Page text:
Smoking and e-cigarettes
Many states ban smoking tobacco in the workplace, certain outdoor spaces, and within a certain distance of building entrances. Some states have extended their indoor smoking ban to include e-cigarettes. Regardless of whether your state has a specific provision, employers are free to prohibit smoking in the workplace and on company property.
When it comes to smoking bans, be sure to clearly communicate the policy in writing and post “no smoking” signs in conspicuous locations on company property for employees and visitors. Also make sure the policy is consistent with state and local smoking bans. Some states require certain establishments to post these notices and many state laws prohibit smoking within a certain distance of entrances and ventilation systems. Also, due to the growing popularity of e-cigarettes, employers may want to update their smoking policies to address any restrictions on their use they might choose to set.
The impact of social media has exploded as employers use it in the workplace for recruitment, business, and marketing purposes. Chances are, your employees are also using social media to communicate with family, friends, co-workers, and even clients, both on and off the job. This blurs the lines between personal and professional use.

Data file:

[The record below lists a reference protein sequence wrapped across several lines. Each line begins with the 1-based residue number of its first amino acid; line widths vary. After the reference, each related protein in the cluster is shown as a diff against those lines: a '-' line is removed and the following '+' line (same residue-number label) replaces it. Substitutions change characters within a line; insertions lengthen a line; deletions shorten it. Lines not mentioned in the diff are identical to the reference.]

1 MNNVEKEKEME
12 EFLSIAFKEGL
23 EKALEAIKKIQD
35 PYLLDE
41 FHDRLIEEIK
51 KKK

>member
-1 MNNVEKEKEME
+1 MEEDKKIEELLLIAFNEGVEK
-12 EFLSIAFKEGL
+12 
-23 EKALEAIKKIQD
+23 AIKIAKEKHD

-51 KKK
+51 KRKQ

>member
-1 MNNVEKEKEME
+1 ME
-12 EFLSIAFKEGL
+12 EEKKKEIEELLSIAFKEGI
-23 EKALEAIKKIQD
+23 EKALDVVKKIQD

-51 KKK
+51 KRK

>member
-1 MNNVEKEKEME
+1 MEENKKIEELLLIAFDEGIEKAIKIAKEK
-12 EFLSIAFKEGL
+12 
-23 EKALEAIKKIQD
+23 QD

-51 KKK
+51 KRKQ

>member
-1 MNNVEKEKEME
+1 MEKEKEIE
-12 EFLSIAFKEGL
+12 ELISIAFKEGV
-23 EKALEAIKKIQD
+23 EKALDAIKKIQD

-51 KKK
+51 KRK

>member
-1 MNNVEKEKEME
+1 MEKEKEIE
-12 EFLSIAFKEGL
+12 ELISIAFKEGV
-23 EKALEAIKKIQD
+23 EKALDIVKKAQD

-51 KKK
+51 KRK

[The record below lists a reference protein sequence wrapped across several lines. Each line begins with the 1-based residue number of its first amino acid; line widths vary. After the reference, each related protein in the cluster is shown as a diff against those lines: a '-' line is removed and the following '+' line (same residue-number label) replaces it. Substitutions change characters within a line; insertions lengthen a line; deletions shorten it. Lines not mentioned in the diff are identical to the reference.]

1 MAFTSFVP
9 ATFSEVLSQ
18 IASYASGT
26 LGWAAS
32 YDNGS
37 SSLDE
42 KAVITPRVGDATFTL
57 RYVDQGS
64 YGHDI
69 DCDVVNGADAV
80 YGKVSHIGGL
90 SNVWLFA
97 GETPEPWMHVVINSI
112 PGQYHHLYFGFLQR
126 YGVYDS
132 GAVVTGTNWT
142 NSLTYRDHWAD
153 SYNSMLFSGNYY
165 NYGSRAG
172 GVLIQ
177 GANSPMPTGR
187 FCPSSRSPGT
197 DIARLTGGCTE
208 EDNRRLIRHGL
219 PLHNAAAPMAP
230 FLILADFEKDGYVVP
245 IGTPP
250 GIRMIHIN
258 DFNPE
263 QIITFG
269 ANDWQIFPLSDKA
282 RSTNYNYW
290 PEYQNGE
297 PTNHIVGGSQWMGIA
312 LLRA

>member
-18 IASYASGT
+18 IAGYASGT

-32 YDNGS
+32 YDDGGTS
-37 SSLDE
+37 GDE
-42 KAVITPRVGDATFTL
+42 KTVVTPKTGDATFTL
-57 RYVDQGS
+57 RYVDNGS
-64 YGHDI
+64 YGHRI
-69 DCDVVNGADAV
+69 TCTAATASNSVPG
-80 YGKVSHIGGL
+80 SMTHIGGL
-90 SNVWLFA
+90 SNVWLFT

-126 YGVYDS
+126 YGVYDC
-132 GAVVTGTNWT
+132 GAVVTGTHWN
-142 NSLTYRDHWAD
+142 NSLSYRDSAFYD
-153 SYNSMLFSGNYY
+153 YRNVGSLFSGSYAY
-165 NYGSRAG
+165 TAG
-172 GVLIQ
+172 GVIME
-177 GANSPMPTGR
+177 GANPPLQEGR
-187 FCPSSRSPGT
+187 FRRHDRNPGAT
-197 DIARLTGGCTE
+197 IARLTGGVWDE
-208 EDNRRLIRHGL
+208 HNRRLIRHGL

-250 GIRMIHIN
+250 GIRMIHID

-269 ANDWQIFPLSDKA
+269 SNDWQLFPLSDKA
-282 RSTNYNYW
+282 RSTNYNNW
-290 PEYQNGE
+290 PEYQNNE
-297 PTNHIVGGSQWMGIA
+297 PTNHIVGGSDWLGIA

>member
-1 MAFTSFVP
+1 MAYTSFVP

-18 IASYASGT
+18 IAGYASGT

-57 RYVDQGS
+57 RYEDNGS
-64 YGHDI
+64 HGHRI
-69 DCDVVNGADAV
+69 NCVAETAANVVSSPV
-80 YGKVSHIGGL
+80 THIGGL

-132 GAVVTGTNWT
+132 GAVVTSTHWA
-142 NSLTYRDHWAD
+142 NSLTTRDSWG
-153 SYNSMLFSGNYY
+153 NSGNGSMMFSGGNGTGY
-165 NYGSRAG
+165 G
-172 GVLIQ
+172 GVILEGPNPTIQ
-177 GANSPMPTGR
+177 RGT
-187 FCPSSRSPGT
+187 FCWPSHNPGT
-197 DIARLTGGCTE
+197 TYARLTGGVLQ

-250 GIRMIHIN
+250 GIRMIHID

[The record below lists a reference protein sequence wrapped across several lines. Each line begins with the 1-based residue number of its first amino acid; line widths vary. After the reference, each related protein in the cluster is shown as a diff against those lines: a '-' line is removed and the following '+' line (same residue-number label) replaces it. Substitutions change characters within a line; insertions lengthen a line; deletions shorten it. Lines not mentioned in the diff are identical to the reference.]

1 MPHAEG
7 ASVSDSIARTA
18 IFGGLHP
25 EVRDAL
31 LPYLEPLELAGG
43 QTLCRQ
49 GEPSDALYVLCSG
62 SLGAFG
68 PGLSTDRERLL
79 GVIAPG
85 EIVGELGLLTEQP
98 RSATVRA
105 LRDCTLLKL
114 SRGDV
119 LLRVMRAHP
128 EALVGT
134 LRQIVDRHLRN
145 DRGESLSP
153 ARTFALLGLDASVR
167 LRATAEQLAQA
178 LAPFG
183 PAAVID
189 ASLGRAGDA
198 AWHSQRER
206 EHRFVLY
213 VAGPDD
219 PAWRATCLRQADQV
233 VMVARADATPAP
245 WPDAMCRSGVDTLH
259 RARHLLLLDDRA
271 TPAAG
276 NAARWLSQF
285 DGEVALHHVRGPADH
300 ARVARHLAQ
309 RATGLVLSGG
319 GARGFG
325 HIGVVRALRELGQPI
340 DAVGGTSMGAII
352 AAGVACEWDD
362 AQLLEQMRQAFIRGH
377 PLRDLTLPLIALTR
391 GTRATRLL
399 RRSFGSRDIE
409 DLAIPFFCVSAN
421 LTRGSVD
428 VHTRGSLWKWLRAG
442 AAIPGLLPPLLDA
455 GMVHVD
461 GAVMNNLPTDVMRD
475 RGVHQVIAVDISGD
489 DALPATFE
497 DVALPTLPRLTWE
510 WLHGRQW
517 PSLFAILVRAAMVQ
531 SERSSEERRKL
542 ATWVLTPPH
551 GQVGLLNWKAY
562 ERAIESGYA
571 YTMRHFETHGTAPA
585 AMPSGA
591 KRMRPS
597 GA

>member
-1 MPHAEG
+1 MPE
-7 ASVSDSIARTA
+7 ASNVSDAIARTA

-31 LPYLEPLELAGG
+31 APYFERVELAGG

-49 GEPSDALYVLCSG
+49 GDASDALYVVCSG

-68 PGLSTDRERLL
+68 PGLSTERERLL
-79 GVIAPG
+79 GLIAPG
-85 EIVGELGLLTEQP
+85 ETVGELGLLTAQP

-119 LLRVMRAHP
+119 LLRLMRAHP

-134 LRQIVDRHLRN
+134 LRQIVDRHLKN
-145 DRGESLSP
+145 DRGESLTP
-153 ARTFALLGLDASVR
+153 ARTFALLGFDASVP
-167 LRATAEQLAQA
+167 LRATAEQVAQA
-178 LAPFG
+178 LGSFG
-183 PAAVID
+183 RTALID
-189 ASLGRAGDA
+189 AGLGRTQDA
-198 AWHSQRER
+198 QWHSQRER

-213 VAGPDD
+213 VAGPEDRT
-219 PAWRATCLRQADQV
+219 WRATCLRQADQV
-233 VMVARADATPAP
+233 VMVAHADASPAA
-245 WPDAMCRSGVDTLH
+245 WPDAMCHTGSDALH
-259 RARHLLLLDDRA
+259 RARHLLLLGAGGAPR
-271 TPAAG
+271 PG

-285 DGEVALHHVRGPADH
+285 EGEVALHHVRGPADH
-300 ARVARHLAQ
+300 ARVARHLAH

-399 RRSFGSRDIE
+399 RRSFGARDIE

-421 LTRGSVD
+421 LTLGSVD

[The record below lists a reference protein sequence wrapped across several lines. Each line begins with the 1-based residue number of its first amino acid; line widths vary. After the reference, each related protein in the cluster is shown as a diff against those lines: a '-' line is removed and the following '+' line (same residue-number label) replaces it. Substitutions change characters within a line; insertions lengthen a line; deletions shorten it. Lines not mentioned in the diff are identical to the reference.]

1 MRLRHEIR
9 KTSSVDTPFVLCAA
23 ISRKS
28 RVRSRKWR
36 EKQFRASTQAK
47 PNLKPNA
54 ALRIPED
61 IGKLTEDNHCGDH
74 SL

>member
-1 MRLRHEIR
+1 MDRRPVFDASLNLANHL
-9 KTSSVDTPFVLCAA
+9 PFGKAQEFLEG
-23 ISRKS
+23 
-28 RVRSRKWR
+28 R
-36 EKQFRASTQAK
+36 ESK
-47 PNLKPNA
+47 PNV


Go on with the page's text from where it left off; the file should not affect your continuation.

As a result, workplace policies that limit the use of social media during work time and prohibit employees from tarnishing the company’s reputation through social media postings are becoming more common. Such policies, however, are fraught with risk. When it comes to restricting social media use, some employers choose to prohibit it during work time. Or, to help promote productivity, others choose to block access to social media sites on company-provided equipment.
Currently, there are several states that expressly prohibit employers from asking employees, and applicants, for login information to their personal social media accounts. Even if your state does not have a specific law on the issue, it’s not considered a best practice to request this information, or to require employees to log into their accounts in your presence.
To limit social media use in your business, craft a policy that provides sufficient details and context to make it clear that the rules do not infringe on protected activity. Then train your employees on the policy to reduce the risk of misuse. Updating these policies regularly is also a good practice given changing technology and evolving guidance.
ADP® can provide expert guidance Policies and clear communication are important, especially as your company grows. ADP can help you understand what other businesses are doing and assist in creating policies that align with both the law and your company’s culture. ADP can also provide tips on communicating your policies to employees and training your managers. And, if a challenging situation arises, ADP HR specialists can help you through it.